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P395 Acceptability of point of care testing for Chlamydia trachomatis in adolescents: if we make it, will they take it?
  1. Peter Pastolero,
  2. Amy Suss,
  3. Margaret Hammerschlag
  1. State University of New York Downstate Medical Center, Pediatrics, Brooklyn, USA


Background Women 15–19 yo have the highest prevalence of C. trachomatis (Ct) infection in the US. Despite the increase in the number of cases reported, chlamydia may still be under reported as the majority of patients do not have symptoms. Point of care tests (POCT) for Ct and other STIs are currently under development. Should these tests be made available for purchase over the counter (OTC)?

Methods An anonymous 12-item questionnaire was administered to patients attending the Adolescent clinic at University Hospital of Brooklyn, NY. The clinic serves an inner-city population that is predominantly African American and Caribbean American.

Results Completed questionnaires were obtained from 99 adolescents, 12–21 yo, median 18, 74 females, 25 males. 86 responders identified themselves as straight; 1 girl as gay, 12 as bisexual. Only 27% of responders (17% girls, 44% boys) reported an adequate knowlege of Ct infection including transmission and complications. 16 girls and 3 boys reported prior positive test for Ct, all stated they were treated but 2 girls did not inform their sexual partners. Only 43.3% indicated that they would be interested in purchasing a Ct OTC (9(36%) boys, 34(46%) girls), 62% were willing to pay $20 or less. Although almost 100% indicated that they would report to their doctor and get treatment for partner, 4 would not inform their partners.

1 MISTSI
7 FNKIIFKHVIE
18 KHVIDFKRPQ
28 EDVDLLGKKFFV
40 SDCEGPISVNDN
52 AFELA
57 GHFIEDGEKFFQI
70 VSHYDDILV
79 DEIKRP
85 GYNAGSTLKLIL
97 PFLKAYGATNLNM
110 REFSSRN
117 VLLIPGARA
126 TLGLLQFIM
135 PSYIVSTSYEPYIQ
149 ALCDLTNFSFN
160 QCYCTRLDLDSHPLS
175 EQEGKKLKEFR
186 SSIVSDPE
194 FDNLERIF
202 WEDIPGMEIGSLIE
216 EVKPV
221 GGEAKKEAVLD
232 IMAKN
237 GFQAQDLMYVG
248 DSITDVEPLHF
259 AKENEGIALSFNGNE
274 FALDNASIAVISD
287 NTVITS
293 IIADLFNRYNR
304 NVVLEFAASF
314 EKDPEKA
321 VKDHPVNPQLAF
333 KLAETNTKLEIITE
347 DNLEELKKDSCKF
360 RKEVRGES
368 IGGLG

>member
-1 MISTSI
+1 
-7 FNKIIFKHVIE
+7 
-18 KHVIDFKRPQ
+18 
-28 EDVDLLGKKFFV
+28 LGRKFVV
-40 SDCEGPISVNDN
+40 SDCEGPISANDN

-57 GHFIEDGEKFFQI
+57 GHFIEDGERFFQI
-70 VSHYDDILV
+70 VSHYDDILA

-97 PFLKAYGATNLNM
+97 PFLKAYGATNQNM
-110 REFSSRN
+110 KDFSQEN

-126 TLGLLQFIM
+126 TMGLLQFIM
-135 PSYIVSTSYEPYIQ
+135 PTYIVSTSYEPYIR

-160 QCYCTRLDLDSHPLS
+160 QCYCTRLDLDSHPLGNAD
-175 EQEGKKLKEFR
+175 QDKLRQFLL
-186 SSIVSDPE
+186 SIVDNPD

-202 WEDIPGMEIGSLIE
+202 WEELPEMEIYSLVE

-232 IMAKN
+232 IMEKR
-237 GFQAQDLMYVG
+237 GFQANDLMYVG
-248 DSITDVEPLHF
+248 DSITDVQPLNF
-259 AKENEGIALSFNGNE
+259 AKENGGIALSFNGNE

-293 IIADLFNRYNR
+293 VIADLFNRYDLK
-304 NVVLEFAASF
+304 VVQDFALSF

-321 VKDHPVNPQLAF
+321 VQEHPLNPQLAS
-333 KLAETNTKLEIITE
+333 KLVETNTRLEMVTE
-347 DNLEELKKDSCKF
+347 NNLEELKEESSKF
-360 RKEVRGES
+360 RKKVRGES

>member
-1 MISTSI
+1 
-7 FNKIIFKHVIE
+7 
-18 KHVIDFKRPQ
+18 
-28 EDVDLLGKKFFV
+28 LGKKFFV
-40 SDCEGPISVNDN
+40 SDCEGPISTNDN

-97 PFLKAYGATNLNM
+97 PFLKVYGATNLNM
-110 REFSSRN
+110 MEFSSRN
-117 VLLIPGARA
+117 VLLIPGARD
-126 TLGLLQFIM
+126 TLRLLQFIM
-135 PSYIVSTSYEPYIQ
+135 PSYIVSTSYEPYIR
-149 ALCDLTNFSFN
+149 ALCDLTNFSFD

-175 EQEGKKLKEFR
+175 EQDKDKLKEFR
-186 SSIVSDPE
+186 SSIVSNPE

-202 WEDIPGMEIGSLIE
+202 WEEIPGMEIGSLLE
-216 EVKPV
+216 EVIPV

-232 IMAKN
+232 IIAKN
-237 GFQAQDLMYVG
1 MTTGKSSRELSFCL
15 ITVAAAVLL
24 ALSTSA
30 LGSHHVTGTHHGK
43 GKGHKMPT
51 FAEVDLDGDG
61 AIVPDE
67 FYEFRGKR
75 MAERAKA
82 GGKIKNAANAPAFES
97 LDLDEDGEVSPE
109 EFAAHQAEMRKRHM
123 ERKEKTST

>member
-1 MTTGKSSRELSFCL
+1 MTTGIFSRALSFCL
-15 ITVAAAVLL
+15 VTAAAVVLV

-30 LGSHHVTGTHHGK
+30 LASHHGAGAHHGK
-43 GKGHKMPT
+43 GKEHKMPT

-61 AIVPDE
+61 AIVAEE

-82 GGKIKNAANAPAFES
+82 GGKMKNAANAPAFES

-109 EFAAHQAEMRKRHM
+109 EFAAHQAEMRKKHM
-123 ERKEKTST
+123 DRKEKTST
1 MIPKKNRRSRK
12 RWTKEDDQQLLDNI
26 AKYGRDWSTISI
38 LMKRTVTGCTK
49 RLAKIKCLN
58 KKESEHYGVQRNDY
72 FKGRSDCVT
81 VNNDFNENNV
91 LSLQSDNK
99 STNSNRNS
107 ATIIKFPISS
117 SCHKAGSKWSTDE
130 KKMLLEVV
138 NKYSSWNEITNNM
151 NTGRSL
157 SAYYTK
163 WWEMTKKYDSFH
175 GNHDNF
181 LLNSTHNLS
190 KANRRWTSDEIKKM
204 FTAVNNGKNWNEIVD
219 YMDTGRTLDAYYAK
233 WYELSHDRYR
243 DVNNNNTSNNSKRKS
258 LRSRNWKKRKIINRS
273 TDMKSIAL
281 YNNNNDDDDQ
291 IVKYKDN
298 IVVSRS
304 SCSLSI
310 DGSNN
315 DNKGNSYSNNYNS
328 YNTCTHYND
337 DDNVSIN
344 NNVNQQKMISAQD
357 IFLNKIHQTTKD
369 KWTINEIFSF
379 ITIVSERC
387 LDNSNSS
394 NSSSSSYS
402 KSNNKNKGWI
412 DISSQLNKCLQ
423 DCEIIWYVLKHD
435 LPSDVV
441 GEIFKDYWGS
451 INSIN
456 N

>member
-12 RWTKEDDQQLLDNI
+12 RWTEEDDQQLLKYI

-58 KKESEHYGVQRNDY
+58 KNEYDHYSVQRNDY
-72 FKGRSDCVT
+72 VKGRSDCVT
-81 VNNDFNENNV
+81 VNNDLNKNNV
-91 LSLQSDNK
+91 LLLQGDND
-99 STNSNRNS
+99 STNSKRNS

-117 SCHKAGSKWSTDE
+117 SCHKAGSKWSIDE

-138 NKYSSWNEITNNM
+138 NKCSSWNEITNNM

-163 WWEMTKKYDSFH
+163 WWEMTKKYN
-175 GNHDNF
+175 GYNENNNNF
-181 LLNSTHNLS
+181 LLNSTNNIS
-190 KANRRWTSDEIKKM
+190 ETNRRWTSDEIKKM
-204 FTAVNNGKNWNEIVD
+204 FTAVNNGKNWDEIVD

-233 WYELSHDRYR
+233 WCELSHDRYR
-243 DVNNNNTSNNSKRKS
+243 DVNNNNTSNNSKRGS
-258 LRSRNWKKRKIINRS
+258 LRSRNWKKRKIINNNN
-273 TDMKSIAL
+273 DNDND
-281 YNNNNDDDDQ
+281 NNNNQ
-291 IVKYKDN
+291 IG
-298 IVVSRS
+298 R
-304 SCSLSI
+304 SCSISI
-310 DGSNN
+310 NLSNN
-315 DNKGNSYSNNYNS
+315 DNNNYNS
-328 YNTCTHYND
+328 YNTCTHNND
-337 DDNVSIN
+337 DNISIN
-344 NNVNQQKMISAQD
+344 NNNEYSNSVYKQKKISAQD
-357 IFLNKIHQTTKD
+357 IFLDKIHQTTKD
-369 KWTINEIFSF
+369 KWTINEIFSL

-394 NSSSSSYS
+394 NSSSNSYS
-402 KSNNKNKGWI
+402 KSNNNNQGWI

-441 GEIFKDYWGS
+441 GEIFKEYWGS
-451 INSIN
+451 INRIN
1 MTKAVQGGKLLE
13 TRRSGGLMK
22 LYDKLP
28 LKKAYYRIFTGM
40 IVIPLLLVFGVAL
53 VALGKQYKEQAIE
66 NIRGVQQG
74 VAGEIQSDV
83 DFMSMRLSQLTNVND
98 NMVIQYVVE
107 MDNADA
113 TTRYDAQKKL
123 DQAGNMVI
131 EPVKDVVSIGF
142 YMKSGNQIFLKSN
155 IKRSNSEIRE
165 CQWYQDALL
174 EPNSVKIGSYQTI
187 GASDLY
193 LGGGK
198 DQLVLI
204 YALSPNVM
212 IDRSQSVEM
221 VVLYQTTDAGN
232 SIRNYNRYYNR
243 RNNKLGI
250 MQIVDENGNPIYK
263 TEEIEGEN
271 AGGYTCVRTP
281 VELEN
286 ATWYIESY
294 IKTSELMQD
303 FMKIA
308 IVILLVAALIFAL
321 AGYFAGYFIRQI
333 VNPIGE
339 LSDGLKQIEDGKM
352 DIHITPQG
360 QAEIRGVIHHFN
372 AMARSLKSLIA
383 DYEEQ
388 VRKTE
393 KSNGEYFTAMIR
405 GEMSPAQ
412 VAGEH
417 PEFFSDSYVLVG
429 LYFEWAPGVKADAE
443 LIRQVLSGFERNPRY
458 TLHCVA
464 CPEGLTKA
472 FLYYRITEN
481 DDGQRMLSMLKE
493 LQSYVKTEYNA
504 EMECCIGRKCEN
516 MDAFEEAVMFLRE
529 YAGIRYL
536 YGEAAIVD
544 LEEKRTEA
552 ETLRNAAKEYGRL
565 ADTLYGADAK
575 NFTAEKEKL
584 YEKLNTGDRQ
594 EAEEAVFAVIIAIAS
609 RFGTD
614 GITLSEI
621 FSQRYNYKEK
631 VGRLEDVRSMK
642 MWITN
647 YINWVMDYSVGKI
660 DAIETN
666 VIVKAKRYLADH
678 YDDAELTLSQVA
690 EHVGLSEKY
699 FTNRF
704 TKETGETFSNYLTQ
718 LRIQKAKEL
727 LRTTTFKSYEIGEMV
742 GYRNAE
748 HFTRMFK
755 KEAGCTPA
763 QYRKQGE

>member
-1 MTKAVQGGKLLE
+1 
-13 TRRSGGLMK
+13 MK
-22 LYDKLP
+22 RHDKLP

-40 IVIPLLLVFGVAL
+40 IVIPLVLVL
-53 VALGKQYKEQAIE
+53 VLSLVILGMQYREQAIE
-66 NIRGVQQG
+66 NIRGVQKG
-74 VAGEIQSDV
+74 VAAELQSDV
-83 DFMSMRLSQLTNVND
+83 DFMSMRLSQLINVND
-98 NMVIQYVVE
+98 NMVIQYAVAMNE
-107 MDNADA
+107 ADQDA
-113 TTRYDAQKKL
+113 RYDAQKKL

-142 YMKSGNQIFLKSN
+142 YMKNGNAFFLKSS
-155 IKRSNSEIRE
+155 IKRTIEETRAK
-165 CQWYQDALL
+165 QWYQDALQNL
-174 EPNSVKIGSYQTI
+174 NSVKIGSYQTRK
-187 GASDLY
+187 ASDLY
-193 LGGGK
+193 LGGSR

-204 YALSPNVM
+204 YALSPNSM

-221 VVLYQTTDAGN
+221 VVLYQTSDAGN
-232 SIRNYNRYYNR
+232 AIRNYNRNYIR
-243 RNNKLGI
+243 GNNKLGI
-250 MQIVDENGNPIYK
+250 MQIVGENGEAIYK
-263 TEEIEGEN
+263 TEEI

Conclusion Less than half of the respondants indicated they would buy an OTC for Ct if available. Many of these young people also had poor understanding of the transmission and risks of Ct infection. Cost was also an issue, with the majority willing to pay $20 or less. Especially worrisome was that a small number were unwilling to notify their partners of a positive test, and had not done so in the past. The impact on linkage to care may have important public health implications.

Disclosure No significant relationships.

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